In the last few days, messages from two journalists in Pakistan have made me realize that I can't turn away from publicizing the threats they are facing, because they just keep coming.
The most recent is from Wajahat Khan, host of the political interview show "Ikhtilaf," on Aaj TV in Islamabad. His account of threats of "beheading, bestiality, torture, and other such comforts of wrath" as he wryly puts it, started coming while his most recent show was being re-aired on Saturday. On air he had been pushing Lt. Gen. Hameed Gul -- who works with the conservative Difa-e-Pakistan Council, a political bloc of conservative religious parties, some with links to militant groups -- when some viewers felt he had gone too far. I'm going to take the liberty of lifting two paragraphs from his story, about the start of the threats, but you should read Khan's full, riveting account on The Express Tribune's website, "Journalism under threat: Jihad, lies and video tape:"
He didn't say hello. He knew my name and my address. He kept it short, and told me exactly what he would do to my body parts when he was done detaching them. He then hung up. That was caller one.
But that was just the bad cop routine. The good cops, several of them, came knocking with a flurry of text messages. One of them started off by asking why I was siding with India. My reply was that I was not siding with any collective, and in fact had brought up the disturbing statistic of India's arms expenditures with Gul, asking the former ISI chief what he and the DPC were doing besides screaming murder about matching the $100 billion dollars that the Indians plan on weapons-procurement spending over the next decade. He pinged back after a few minutes, concentrating his grammar on the imaginings between my mother and some animals. The other good cops started in similar vein, one of them asking me whether I had learnt my English in America. Seeing where this could lead to, I didn't respond. That action further lit up my afternoon, as references to pre-Islamic debauchery, disasters and disease continued to flash on my phone. No names were offered, but when my address and location was confirmed, again and again, I pressed the panic button.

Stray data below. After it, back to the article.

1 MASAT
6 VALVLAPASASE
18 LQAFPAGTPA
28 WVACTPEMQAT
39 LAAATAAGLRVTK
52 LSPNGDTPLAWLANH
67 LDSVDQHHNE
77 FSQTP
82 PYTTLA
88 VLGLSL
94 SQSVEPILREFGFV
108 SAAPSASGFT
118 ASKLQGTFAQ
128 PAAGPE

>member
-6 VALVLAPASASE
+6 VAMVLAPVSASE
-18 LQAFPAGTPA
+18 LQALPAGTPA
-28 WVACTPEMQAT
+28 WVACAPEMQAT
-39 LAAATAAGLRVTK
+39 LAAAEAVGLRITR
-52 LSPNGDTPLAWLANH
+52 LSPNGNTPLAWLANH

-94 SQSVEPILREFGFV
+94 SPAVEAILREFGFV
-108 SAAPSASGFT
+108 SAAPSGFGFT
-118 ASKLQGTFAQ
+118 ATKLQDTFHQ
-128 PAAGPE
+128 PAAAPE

The other story came in a string of emails over the last few days from Ghulamuddin, Samaa TV's senior news producer. He, with his partner Mohammad Aatif Khan, on December 13 broke the story of boys and young men being held in chains at a religious school near Karachi, as seen on this YouTube video. Since their footage aired, they have come under near constant threat. I had blogged about it on December 27, in "'Where is the state?' asks Pakistani journalist under threat," and mentioned them a few other times when discussing other threat cases. I pointed out that while more prominent journalists get a lot of support, those less prominent do not. These two men and their wives and children are moving from place to place in Pakistan, seeking some sort of safe haven. Ghulamuddin sent what I have to call, without being overly dramatic, a Chronology of Intimidation that has continued up until now. CPJ and other media support groups inside and outside Pakistan are working to help them, but here is what the lives of two reporters who dared to break a story have been like since: